Interested in Optogenetics?

Optogenetics uses light to activate (depolarize) or inhibit (hyperpolarize) cells genetically engineered to express light-gated ion channels. In this way, control of a cell’s membrane potential can be controlled by light, allowing fast & precise control only in the cells expressing the light-gated ion channels. Channelrhodopsins (e.g. ChR2) are cation channels that when gated by light will depolarize the cell membrane; halorhodopsin (e.g. NpHR) is a chloride ion pump that can be used to hyperpolarize the cell membrane.

Short ligand exposure time A) RuBi-GABA activation followed by wash-out B) RuBi-GABA activation during perfusion Compound consumption: 7 µL/site. For more info see application report by Boddum 2019

By combining these optogenetic actuators with cell-type specific gene promotors & using viral delivery (e.g. adenovirus), very specific neurons within a neural circuit can be targeted in vivo to define roles & mechanisms in behaviours in live, active animals.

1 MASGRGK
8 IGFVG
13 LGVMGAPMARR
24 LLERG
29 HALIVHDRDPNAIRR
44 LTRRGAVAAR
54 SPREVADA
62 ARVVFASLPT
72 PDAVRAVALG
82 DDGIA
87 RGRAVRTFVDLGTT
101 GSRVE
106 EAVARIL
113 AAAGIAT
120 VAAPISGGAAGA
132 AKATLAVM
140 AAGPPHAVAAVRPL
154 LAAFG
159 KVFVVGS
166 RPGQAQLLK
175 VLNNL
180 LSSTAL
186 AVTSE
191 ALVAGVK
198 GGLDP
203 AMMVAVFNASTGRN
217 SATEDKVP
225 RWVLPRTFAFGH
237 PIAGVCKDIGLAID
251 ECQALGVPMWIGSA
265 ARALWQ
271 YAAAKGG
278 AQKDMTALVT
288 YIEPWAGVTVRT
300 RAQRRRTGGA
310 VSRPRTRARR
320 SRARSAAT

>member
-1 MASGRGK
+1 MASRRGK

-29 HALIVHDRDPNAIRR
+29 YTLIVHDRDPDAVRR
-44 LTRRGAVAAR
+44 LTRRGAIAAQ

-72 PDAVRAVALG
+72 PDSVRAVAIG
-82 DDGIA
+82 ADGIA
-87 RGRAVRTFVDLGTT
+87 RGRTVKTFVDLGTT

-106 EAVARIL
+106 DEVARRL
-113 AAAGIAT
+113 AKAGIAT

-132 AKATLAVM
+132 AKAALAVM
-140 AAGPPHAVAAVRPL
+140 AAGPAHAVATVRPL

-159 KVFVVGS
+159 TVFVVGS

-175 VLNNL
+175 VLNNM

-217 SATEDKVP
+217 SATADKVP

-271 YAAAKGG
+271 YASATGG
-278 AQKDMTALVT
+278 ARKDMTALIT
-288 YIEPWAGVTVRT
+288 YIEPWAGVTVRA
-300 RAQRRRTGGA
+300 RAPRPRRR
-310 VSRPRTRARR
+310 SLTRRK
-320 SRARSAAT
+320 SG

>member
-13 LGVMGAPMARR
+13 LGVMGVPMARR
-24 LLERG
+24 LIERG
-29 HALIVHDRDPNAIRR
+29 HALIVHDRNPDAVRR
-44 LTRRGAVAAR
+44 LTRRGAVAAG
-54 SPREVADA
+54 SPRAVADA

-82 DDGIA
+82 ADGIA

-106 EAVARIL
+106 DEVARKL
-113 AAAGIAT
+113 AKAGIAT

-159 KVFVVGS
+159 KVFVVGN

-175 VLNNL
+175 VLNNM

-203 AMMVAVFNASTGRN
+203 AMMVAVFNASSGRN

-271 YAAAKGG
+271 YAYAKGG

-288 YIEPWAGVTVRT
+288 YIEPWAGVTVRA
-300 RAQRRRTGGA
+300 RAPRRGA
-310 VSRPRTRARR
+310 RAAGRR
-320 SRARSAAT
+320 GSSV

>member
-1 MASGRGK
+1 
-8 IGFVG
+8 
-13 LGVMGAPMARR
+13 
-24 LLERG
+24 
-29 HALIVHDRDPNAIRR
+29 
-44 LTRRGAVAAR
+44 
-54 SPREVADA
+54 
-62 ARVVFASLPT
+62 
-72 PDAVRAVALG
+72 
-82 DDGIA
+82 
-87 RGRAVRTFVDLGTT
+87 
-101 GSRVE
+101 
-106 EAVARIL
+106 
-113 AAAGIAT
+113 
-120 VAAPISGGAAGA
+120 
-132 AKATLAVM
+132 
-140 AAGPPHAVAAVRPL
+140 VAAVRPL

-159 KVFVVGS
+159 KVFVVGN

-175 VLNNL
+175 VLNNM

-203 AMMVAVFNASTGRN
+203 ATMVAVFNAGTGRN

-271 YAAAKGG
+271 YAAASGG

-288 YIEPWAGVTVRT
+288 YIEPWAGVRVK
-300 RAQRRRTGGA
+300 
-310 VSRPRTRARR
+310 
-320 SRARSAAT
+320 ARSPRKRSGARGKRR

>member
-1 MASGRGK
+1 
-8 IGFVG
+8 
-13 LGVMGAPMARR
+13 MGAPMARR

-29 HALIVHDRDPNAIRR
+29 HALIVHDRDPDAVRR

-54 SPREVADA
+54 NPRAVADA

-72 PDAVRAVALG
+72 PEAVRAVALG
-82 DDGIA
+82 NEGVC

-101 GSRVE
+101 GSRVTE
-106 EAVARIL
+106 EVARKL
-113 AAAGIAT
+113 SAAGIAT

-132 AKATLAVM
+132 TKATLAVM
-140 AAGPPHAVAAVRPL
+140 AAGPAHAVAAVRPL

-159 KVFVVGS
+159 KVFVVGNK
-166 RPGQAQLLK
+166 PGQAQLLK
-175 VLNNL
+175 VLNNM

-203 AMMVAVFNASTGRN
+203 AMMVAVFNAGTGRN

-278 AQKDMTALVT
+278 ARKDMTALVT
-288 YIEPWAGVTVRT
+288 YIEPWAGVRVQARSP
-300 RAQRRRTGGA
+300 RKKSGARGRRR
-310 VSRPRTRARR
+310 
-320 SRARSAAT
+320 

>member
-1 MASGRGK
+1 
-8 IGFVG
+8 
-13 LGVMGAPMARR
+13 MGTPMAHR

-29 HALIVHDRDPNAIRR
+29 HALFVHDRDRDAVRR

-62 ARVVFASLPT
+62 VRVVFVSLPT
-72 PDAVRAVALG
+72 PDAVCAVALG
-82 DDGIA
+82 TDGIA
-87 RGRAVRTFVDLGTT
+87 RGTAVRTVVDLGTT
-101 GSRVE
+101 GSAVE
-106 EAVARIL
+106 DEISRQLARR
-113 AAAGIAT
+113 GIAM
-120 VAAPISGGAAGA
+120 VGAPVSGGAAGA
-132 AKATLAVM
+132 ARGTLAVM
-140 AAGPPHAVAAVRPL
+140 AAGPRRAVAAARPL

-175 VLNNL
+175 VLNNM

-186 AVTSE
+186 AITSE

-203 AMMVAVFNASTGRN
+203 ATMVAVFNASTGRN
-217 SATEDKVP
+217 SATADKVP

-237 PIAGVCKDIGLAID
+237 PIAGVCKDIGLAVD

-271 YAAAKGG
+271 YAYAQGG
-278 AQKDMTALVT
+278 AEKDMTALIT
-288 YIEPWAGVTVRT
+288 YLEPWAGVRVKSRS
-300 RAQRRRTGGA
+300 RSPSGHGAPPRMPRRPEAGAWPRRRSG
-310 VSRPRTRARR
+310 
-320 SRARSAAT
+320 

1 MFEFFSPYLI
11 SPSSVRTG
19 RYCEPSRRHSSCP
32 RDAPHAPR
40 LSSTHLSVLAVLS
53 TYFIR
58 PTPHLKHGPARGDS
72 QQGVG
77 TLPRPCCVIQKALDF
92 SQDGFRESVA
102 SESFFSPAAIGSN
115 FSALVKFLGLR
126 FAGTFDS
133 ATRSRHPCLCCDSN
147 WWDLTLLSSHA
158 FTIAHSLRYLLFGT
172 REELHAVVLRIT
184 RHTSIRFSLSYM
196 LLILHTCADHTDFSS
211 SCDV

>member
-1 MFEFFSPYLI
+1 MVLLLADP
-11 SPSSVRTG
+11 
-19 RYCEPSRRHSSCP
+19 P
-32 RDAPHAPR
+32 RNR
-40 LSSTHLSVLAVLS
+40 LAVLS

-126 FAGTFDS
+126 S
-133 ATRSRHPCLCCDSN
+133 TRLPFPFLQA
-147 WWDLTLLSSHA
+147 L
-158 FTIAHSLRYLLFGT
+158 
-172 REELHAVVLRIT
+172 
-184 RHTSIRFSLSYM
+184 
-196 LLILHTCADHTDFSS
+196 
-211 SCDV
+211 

Unsurprisingly this very powerful technique has many applications & would not be hyperbole to say it’s revolutionized neuroscience. Indeed, Nature made it their method of the year for 2010. Barring the Nobel Prize, which is sure to follow, all the main scientific prizes & plaudits have been awarded to Georg Nagel, Peter Hegemann, Ernst Bamberg & Karl Deisseroth, the scientists who invented & developed this technique.

The ability to control membrane voltage by both voltage-clamp & optogenetics on an automated patch clamp platform with the flexibility & potential this may afford researchers was not lost on Sophion. By 2018 we had developed a functional Qube with LED arrays to perform simultaneous voltage-clamp & optogenetic light control of membrane voltage. Using ‘Qube Opto’ we have now produced a book chapter, application reports & presentations.

For more info on how Qube Opto might be used in your research see the links below or contact us at

Ion channel modulation through secondary messenger. Through activation of the photoactivatable adenylyl cyclase, bPAC with 500 ms long light pulses at λ = 475 nm with a frequency of 0.5 Hz, it was possible to increase intracellular levels of cAMP and thereby modifying the co-expressed HCN2 channel. For more info see poster by Schupp et Al 2018

If you are interested in developing new assays, set up collaborations on optogenetics/optopharmacology or have ideas for future work lets talk.